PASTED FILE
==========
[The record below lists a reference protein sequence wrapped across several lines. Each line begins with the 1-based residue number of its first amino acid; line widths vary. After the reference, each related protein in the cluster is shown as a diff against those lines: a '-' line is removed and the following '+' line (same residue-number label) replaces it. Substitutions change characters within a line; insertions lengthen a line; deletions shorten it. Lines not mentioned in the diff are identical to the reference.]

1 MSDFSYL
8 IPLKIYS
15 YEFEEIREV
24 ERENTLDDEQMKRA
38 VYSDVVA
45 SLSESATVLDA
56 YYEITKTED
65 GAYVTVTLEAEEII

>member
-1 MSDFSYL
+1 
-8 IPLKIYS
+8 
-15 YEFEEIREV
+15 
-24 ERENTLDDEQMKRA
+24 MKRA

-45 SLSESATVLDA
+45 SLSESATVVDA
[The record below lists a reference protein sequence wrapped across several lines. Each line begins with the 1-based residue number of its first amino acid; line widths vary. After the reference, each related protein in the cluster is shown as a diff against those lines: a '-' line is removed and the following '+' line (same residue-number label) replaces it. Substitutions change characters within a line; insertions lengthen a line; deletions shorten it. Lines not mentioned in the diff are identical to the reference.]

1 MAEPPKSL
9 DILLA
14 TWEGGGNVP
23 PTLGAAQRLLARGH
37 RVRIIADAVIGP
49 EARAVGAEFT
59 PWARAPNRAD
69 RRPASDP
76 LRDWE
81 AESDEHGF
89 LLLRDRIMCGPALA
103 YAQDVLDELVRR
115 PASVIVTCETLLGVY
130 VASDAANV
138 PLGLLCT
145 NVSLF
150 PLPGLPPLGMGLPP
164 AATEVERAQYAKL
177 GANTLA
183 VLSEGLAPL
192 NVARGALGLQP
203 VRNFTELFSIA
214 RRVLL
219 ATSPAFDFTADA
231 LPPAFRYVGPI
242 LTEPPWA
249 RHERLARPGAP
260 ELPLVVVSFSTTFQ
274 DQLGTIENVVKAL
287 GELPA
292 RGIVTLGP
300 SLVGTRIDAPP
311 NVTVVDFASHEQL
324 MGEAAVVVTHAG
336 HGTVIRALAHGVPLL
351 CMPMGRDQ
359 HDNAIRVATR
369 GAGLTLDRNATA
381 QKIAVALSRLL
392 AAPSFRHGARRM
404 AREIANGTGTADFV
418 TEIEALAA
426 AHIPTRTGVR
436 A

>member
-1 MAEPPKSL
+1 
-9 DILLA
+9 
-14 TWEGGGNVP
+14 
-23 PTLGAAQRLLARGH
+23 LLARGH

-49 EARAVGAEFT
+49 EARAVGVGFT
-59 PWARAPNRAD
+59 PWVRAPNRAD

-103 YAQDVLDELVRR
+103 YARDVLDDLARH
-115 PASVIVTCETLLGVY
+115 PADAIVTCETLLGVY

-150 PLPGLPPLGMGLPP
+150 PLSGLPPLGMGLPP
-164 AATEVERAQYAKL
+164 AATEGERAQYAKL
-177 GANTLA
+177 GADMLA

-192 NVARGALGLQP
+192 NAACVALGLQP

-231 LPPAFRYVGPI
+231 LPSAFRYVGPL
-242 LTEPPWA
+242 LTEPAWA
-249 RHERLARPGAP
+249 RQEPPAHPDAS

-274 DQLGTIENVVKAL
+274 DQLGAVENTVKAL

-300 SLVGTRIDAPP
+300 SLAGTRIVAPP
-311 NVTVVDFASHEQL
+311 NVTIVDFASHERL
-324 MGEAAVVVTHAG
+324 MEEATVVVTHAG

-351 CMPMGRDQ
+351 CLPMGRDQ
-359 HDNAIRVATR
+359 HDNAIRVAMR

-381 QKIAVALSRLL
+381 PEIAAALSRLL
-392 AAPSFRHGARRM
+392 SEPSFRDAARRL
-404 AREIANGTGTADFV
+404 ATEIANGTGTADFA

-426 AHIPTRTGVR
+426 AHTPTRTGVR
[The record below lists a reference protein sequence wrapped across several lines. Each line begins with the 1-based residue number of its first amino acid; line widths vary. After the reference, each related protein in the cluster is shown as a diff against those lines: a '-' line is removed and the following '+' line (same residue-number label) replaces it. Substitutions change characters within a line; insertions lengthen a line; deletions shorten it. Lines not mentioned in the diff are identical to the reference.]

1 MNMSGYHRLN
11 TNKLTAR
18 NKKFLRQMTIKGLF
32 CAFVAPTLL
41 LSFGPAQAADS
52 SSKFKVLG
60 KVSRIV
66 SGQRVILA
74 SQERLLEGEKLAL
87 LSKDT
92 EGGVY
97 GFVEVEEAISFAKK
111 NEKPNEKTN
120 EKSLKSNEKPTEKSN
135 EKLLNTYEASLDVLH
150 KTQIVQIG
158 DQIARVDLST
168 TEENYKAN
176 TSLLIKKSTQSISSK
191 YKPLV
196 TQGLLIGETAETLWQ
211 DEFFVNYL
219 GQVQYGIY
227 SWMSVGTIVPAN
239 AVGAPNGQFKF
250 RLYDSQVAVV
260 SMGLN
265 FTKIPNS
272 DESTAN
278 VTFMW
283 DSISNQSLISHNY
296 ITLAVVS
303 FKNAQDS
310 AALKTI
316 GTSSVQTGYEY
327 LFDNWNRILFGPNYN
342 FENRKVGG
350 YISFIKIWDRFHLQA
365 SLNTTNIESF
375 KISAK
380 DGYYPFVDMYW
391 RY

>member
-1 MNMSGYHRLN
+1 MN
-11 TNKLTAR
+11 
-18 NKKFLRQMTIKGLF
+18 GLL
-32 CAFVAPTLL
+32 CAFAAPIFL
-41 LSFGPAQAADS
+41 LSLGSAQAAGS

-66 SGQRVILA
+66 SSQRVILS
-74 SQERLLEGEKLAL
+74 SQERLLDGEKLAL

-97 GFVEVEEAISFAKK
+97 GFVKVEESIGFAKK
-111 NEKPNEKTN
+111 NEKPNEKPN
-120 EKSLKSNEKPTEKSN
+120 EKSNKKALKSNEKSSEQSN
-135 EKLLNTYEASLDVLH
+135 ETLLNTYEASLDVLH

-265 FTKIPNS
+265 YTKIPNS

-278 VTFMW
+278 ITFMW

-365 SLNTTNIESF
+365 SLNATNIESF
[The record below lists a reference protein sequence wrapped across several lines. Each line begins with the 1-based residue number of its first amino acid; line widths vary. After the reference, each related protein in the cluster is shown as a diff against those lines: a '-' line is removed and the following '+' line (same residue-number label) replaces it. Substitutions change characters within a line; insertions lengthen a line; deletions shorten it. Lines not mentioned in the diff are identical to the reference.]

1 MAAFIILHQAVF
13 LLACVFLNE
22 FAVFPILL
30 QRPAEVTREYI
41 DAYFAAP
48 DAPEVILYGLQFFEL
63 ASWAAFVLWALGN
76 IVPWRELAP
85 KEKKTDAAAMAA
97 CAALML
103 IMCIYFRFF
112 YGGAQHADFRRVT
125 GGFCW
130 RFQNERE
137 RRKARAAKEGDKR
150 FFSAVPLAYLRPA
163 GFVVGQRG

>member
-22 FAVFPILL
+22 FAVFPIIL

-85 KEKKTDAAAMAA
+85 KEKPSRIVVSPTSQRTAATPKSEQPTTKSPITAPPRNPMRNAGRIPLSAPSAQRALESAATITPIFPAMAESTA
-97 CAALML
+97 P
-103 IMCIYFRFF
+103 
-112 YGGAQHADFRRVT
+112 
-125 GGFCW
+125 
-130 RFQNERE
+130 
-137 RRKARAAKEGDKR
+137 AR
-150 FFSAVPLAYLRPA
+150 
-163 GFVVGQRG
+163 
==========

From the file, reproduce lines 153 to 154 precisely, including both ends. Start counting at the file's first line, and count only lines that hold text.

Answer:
327 LFDNWNRILFGPNYN
342 FENRKVGG